Shannon Carlin is taking over the Steamboat Springs Running Series this year. Carlin is a running enthusiast who played collegiate basketball in Virginia before moving to Denver and then Steamboat.

Photo by Joel Reichenberger

Shannon Carlin is taking over the Steamboat Springs Running Series this year. Carlin is a running enthusiast who played collegiate basketball in Virginia before moving to Denver and then Steamboat.

New director of Steamboat Running Series thrilled about opportunity


2008 schedule

Saturday, Spirit Challenge

June 1 Steamboat Marathon

June 7 Hayden Cog Run

June 29 USATF 10k Trail National Championship

July 4 Steamboat Sprint

July 6 Mountain Madness

July 12 Howelsen Hill 8-Miler

July 26 Spring Creek Memorial

Aug. 1 and 2 Wild West Relay

Aug. 2 Mt. Werner Classic

Aug. 17 Contential Divide Trail Run

Sept. 7 10k at 10,000 feet

Sept. 13 Kremmling Road Kill

Sept. 20 Run for Literacy

— Shannon Carlin sat at a table in Steaming Bean Coffee in downtown Steamboat Springs and was finally surrounded by like-minded folks.

Since finishing up a college basketball scholarship at Marymount University in Arlington, Va., Carlin has barely been able to walk into a room without organizing its occupants for fitness activities.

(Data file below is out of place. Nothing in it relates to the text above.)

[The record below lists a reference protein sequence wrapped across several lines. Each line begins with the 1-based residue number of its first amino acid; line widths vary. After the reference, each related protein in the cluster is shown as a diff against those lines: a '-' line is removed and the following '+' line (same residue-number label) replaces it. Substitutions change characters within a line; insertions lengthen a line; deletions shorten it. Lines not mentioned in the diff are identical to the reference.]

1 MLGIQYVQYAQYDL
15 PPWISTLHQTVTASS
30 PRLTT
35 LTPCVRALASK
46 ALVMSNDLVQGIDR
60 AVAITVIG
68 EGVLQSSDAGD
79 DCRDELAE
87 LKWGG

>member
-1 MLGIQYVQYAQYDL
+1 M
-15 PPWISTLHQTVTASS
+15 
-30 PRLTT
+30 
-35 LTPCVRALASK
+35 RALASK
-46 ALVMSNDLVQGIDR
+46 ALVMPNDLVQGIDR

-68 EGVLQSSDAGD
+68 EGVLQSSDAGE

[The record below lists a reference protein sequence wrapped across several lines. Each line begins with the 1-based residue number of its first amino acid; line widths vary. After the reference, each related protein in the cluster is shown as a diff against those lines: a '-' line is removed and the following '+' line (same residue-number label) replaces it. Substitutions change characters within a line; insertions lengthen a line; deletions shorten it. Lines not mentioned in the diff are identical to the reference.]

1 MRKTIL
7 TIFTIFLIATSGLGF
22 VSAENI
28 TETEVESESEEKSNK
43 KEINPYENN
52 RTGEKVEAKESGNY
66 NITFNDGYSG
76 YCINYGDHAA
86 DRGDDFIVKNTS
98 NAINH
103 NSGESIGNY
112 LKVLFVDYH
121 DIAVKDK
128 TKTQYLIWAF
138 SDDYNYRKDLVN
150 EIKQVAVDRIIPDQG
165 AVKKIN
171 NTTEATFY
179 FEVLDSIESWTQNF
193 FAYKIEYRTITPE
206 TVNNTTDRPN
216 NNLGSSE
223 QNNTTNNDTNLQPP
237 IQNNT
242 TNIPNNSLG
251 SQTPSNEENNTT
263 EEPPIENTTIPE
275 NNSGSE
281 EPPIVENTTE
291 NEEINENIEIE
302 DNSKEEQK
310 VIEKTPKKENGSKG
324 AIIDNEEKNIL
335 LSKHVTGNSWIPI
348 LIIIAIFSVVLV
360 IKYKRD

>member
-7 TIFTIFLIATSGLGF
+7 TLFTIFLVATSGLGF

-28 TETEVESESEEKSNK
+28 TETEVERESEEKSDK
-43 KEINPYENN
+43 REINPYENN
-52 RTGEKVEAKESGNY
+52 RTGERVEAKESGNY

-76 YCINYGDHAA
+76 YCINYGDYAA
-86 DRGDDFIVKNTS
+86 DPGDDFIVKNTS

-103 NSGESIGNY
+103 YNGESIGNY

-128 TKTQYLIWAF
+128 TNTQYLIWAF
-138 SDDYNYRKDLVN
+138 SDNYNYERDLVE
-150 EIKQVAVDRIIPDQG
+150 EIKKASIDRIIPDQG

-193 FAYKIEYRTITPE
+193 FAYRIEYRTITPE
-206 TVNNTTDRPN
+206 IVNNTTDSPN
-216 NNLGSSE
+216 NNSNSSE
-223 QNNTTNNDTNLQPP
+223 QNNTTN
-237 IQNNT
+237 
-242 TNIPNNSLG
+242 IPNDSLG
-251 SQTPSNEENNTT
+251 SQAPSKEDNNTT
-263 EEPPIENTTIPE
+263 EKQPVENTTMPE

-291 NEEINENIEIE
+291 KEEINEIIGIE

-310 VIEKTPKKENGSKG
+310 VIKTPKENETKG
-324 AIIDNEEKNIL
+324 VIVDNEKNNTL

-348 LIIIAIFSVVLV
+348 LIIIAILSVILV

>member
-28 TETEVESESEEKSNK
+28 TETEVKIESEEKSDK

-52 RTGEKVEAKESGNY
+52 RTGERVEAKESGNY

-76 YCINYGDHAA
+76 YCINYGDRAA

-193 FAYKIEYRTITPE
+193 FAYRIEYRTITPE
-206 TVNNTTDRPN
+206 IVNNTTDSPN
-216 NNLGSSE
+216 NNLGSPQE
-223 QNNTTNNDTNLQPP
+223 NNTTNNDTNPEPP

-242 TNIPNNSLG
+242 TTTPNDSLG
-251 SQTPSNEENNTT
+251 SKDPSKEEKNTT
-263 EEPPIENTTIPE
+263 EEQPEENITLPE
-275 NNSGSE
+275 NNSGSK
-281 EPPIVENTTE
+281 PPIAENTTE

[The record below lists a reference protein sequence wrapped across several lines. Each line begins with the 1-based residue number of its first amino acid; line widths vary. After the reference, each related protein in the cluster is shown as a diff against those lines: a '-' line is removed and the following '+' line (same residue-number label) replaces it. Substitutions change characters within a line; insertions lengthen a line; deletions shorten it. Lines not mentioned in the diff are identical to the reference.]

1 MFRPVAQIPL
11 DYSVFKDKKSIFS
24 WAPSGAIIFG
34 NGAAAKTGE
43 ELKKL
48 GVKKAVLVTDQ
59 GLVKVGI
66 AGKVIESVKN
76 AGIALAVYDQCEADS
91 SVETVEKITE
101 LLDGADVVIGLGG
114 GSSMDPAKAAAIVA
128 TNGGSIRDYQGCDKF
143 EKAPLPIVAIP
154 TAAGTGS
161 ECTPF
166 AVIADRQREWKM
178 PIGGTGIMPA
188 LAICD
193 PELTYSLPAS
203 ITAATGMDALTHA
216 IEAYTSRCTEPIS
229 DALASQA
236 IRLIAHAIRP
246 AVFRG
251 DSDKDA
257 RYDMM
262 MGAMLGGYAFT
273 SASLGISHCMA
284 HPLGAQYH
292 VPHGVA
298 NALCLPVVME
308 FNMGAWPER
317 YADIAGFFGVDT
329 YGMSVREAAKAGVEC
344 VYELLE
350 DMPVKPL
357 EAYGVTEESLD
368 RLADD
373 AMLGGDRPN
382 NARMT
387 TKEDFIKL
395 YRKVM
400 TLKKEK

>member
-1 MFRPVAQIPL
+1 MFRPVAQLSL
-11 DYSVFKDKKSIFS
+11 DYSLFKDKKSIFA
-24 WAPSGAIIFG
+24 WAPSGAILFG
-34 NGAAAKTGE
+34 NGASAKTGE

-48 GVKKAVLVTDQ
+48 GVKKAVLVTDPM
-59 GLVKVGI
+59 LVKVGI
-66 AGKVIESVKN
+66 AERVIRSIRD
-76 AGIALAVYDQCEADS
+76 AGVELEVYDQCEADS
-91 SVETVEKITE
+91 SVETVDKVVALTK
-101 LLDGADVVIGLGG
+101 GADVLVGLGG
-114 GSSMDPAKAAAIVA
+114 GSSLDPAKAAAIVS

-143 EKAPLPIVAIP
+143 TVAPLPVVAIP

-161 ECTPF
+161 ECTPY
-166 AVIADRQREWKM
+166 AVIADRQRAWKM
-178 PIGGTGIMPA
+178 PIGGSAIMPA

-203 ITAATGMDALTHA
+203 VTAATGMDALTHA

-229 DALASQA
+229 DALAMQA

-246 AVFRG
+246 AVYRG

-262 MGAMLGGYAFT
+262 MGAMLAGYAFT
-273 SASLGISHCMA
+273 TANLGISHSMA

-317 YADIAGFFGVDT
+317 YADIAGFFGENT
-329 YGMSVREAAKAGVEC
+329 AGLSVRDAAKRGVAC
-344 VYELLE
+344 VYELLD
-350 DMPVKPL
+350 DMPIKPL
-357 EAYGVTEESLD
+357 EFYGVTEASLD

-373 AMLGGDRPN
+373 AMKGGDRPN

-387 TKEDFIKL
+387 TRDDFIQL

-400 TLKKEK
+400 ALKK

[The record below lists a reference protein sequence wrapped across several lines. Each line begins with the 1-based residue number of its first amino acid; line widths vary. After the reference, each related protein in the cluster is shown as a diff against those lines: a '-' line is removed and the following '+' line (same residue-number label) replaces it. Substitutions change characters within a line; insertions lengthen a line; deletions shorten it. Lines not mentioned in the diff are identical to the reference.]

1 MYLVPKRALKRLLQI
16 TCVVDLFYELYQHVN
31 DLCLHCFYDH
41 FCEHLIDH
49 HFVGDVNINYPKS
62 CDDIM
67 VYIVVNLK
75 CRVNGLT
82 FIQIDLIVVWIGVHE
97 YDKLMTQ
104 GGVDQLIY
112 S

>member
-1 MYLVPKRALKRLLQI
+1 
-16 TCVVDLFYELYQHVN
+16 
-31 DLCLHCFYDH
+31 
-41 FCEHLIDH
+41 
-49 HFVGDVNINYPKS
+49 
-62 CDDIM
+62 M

When she worked in the East Coast corporate world immediately after graduating college, she led the charge to keep her co-workers fit, enlisting them in running and biking groups and signing them up for competitive weekend runs.

After ditching that environment to return to school for a master's degree that would allow her to teach, she moved to Denver. Her life didn't change in the West, and she again led the way, teaching elementary school physical education, coaching sports and enrolling students in off-hours running programs.

"I was just passionate about fitness, running and all of it," Carlin explained. "I love getting people into sports."

Finally, in Steamboat, Carlin said she found an audience that didn't need prodding. Rather than start the group and push the participants to get outdoors, Carlin is now faced with an entirely new challenge. She's taking over the immensely popular Steamboat Springs Running Series, replacing John Chapman, who helped turn the summer-long, 14-race extravaganza into one of the best series in the nation.

"I'm nervous about it, but it's a good nervous," she said. "I'm really excited about it."

The Steamboat Springs Running Series kicks off at 10 a.m. Saturday with the Spirit Challenge, a 5- and 10-kilometer race beginning at Steamboat Springs Middle School.

The series, highlighted by the June 1 Steamboat Marathon, half marathon and 10K, runs through the summer and into September, when it will conclude Sept. 20 with the 23rd annual Run for Literacy.

The organization is coming along well, said Carlin, who was quick to acknowledge the still-guiding hand of Chapman, who left Steamboat for a job in Denver.